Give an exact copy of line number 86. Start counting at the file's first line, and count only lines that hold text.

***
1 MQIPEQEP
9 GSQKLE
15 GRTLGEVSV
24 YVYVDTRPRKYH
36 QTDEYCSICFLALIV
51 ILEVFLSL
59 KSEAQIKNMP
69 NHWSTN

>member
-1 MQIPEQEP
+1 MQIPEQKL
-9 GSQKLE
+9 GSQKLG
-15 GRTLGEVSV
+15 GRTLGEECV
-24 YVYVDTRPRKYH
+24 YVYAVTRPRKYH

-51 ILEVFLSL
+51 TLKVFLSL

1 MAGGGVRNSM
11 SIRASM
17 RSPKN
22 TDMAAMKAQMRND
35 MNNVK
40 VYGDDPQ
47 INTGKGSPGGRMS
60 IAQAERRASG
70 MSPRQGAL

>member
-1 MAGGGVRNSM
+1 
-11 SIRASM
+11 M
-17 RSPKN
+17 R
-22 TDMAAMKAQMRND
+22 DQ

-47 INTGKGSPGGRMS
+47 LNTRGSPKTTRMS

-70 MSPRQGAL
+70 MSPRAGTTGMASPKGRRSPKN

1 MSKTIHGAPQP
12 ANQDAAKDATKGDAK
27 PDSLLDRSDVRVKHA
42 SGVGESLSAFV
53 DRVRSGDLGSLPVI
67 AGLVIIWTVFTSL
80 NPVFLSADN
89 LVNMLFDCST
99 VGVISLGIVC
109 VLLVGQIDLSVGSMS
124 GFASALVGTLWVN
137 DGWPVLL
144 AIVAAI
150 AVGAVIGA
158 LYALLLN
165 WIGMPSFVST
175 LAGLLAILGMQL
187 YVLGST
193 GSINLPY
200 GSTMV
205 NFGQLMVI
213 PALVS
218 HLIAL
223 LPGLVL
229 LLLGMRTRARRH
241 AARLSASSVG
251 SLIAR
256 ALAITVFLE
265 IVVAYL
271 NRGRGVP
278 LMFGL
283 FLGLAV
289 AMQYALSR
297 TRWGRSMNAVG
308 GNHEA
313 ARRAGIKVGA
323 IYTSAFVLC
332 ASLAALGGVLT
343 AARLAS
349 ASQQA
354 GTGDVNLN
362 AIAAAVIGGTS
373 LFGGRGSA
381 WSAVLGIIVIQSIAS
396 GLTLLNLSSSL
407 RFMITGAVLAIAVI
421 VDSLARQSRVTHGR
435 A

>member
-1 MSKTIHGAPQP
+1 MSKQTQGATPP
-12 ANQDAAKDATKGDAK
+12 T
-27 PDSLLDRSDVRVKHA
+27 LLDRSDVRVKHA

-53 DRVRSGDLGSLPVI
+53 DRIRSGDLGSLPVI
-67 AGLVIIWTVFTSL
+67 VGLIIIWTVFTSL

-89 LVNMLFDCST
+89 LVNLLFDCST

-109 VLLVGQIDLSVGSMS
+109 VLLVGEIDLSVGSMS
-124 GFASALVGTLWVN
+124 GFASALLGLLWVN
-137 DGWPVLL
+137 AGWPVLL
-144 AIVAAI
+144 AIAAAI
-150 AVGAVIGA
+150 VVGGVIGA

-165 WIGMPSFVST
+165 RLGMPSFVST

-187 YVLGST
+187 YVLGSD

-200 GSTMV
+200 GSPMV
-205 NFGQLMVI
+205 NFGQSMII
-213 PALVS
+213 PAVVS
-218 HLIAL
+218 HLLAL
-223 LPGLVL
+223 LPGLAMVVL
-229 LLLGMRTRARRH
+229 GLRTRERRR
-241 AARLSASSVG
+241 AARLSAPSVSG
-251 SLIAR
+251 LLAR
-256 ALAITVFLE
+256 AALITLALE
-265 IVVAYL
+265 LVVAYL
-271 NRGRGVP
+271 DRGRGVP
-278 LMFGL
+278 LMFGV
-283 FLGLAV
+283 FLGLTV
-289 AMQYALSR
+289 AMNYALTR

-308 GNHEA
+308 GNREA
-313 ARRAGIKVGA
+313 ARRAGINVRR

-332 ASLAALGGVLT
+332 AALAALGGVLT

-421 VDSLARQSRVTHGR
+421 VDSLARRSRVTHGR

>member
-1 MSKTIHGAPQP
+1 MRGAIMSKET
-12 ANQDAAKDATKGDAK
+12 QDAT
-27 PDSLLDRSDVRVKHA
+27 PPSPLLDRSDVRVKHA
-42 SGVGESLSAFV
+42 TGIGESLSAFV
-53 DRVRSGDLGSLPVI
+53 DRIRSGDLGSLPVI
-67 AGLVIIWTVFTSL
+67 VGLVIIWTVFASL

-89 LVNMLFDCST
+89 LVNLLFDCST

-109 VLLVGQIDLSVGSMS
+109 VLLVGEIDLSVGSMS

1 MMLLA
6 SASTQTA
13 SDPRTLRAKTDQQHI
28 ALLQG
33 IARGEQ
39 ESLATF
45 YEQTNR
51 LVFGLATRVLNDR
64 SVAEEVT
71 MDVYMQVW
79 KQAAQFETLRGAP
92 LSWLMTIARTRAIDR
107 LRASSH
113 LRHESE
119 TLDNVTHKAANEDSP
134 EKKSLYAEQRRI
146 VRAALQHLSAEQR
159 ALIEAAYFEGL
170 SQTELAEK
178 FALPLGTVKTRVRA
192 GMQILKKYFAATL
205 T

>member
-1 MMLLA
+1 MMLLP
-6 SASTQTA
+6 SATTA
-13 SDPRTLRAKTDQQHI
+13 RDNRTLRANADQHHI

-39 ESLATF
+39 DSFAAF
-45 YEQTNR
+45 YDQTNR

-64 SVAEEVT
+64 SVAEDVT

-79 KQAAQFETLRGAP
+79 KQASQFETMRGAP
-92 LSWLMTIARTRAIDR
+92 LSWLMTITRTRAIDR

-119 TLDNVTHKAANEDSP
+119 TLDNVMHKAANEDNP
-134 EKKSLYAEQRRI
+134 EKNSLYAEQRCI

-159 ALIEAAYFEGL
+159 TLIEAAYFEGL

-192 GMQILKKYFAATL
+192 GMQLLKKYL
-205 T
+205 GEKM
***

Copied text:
396 GLTLLNLSSSL